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Your Favorite Ghostwriter

Merlin's Doomsday Prophecies

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There are far more "Doomsday Chronicles" than the ones that are hyped now, featuring Nostradamus or the Mayan Calendar. They mostly regenerate very ancient symbols of religion, myth and magic and they don't forecast necessarily an Apocalypse 2012 scenario. One of the finest examples is Merlin's Doomsday Prophecy... But the good old wizard of the Arthurian legends has left us some other really fascinating predictions for the present era and End of the World visions too...

Full article: Merlin's Doomsday Chronicles

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There are far more "Doomsday Chronicles" than the ones that are hyped now, featuring Nostradamus or the Mayan Calendar. They mostly regenerate very ancient symbols of religion, myth and magic and they don't forecast necessarily an Apocalypse 2012 scenario. One of the finest examples is Merlin's Doomsday Prophecy... But the good old wizard of the Arthurian legends has left us some other really fascinating predictions for the present era and End of the World visions too...

Full article: Merlin's Doomsday Chronicles

Well, if anybody could prove that Merlin as such actually existed, this might be of some relevance, but evidence suggests otherwise.

First of all, Merlin itself :

Monmouth’s composite Merlin is based primarily on Myrddin Wyllt, also called Merlinus Caledonensis, and Aurelius Ambrosius, a mostly fictionalized version of the historical war leader Ambrosius Aurelianus. It's a composite persona, of several historical characters. His Historia Regum Britanniae, although a fine piece of medieval literature, is however never considered a work of history. Monmouth took quite some liberty with historical facts, so his writings are to be taken with caution.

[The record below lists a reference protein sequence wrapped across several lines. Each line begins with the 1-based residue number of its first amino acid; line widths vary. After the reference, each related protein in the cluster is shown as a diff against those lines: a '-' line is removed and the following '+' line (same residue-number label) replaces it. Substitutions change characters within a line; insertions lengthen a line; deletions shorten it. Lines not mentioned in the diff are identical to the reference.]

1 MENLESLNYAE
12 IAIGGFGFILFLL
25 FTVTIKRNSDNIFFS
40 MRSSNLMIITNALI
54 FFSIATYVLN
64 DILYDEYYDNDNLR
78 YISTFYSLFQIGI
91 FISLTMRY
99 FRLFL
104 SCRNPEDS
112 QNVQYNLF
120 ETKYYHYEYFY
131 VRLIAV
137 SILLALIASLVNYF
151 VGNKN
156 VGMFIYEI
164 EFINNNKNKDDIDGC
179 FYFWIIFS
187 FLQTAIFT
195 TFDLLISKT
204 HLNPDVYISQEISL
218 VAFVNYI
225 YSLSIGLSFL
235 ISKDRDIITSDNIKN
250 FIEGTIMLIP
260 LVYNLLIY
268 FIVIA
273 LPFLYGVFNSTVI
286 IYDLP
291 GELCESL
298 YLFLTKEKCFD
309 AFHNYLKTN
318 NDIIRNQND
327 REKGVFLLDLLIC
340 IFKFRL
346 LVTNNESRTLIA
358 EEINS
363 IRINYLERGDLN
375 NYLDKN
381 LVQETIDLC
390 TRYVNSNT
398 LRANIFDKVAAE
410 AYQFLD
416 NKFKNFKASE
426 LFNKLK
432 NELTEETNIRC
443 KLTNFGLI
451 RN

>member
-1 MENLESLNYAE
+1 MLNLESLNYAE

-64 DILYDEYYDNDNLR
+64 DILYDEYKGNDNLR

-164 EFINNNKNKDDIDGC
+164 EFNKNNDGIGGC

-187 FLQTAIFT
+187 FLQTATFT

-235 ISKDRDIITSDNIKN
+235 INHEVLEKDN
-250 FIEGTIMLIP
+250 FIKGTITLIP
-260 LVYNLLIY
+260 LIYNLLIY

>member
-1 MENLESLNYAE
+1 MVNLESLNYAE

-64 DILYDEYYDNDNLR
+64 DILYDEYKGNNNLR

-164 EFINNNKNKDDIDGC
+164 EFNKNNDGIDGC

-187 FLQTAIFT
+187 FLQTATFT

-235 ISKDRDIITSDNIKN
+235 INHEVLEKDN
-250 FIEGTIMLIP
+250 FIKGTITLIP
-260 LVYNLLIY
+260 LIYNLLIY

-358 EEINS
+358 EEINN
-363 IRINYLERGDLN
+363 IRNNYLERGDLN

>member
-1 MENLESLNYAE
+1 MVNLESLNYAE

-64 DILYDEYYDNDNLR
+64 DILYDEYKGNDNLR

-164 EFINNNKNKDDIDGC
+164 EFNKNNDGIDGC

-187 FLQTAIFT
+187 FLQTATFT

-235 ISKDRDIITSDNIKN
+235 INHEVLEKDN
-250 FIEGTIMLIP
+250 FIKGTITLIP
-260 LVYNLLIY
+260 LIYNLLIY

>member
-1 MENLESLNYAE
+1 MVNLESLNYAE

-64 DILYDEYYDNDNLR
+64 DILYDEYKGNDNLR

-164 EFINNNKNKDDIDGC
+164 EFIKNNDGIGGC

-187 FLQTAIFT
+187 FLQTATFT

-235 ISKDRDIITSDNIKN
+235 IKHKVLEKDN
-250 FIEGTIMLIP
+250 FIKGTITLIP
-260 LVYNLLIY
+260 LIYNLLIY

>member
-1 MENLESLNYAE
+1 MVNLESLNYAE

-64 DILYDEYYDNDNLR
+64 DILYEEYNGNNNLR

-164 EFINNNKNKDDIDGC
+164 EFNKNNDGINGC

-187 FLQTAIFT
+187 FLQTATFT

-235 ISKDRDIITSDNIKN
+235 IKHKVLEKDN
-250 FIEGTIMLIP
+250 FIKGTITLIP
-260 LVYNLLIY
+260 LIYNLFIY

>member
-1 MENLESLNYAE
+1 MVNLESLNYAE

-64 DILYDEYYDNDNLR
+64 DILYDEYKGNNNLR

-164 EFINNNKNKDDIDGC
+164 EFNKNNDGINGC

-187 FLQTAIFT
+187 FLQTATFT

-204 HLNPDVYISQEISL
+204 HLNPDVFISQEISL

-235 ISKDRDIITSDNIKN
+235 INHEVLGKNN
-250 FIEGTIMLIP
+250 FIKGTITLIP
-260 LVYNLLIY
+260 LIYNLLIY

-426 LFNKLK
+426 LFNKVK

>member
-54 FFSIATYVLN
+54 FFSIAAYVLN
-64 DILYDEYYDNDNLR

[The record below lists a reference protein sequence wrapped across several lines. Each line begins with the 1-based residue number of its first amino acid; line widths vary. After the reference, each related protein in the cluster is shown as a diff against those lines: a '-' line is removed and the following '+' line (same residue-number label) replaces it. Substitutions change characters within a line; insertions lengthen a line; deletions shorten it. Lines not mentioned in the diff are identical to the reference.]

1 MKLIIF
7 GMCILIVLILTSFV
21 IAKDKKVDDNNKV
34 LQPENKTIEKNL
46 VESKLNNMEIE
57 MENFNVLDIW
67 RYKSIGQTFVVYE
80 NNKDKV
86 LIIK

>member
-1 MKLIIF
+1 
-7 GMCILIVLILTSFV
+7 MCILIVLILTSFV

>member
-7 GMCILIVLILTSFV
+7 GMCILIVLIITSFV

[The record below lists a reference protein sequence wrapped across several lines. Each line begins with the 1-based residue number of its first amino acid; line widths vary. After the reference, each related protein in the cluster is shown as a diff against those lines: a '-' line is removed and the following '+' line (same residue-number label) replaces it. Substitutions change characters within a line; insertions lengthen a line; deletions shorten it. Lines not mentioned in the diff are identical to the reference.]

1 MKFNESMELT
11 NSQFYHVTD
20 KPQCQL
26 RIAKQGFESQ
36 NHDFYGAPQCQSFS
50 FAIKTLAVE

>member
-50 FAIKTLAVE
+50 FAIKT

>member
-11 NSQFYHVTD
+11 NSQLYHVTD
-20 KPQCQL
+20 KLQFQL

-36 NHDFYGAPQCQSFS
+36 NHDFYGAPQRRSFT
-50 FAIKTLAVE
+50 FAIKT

9th century monk Nennius wrote also about a prophet called Merlin, yes, but when you read Nennius, you'll find sort of a sense of nationalist pride. It feels like he is trying to legitimize the people of Britain and embellish the past with the legends of the time. It's to be taken with caution as well.

I'll not say anything about Tolstoy, because I tend to give him more credit since he has actually some quite good arguments. Find here a link to an interview with him. Very, very interesting.

Bottom line is, nobody could agree on who Merlin actually is, most of the early sources about him are questionable. There are several sources for the said prophecies as well, there is the "Prophetiae Merlini" written by Monmouth, the 12th-century poem written in Latin hexameters by John of Cornwall, to name but two.

As a literary excercise, I find the character of Merlin fascinating, because of this life of his own he seems to take. As far as historical fact and prophecies go, sorry, I'm not buying it.

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